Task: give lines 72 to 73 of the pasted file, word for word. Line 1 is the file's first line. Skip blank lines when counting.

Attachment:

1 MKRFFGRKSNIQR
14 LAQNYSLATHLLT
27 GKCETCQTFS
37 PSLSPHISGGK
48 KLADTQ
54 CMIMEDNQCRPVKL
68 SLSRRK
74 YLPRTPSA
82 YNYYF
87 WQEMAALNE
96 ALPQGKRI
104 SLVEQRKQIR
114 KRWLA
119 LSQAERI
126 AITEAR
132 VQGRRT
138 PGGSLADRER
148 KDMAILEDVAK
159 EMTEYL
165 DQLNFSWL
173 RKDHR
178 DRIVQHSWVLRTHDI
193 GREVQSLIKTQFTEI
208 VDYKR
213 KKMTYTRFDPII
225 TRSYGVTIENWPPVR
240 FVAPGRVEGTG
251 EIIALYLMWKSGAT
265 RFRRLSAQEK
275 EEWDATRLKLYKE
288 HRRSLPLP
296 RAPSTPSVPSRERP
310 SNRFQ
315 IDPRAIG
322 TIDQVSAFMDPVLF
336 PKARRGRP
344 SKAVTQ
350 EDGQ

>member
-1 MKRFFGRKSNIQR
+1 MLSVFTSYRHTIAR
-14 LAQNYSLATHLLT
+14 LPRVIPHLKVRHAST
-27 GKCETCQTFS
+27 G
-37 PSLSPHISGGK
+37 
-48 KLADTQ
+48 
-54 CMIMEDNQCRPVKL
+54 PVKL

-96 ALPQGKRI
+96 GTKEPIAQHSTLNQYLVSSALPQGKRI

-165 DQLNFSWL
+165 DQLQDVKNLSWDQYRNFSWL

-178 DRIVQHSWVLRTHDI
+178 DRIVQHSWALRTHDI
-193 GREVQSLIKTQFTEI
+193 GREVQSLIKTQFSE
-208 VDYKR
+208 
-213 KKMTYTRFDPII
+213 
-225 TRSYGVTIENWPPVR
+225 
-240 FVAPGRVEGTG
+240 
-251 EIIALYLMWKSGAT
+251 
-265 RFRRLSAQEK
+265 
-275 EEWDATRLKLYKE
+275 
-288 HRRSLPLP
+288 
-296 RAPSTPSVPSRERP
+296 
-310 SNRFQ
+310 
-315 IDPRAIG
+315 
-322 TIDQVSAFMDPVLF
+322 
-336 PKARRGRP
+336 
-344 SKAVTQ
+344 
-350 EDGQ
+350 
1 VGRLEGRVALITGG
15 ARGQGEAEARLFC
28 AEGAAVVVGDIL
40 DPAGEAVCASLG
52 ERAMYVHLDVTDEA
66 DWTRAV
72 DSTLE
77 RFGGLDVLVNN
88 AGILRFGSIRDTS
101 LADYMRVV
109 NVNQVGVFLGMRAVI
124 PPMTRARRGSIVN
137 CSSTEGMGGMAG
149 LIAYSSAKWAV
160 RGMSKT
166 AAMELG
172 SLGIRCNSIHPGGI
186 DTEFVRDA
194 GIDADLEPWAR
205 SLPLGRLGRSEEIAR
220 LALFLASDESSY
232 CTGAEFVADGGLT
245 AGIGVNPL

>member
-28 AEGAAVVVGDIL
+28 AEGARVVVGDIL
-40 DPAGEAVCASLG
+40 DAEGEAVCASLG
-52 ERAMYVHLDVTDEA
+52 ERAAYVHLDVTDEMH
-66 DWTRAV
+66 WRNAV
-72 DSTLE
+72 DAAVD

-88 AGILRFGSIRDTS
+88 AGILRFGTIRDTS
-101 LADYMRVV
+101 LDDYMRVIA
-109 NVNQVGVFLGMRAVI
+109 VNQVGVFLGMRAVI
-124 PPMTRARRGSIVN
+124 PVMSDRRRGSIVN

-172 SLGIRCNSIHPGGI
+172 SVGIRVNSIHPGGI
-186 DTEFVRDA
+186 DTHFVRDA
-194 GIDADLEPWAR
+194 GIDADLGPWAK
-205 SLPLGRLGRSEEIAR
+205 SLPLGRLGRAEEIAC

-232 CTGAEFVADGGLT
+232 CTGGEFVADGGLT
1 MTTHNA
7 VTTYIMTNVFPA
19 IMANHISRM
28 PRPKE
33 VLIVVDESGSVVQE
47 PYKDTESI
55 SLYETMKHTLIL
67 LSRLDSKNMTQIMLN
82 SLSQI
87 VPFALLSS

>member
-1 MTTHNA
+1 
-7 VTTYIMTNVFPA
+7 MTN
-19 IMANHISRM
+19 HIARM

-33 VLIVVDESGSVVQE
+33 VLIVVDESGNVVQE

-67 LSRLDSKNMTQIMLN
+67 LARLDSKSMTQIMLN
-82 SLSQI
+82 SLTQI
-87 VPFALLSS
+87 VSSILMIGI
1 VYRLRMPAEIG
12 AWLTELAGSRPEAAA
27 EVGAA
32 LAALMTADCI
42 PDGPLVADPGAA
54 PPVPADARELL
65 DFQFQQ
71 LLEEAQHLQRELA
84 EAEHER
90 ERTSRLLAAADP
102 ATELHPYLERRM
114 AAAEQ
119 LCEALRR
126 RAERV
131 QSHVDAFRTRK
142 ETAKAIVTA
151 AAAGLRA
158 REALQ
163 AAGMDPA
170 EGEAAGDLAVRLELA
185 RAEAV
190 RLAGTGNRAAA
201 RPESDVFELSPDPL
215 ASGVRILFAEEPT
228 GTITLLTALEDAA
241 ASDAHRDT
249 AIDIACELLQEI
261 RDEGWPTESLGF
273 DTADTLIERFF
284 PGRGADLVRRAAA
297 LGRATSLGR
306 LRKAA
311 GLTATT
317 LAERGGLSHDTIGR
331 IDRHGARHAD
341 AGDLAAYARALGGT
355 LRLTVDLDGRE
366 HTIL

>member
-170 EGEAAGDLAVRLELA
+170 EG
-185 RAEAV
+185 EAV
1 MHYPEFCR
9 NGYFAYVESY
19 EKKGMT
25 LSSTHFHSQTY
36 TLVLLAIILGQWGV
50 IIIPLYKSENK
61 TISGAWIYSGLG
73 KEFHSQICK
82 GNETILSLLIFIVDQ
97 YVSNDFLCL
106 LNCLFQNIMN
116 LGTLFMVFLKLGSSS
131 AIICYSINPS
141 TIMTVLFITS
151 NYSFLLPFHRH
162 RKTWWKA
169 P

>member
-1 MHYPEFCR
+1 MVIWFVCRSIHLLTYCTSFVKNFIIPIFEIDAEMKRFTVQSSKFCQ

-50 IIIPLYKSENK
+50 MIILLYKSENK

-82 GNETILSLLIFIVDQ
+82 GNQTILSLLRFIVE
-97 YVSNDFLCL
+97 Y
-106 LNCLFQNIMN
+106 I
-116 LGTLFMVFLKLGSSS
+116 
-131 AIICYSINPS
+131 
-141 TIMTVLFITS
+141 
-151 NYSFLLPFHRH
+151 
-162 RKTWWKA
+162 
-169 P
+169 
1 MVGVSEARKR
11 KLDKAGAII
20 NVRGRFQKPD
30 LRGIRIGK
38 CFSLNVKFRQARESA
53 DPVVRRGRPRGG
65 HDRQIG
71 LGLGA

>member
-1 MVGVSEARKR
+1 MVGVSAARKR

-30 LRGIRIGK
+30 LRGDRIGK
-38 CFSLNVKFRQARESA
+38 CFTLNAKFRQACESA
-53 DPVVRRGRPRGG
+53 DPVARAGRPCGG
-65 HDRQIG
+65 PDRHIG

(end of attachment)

-275 EEWDATRLKLYKE
+275 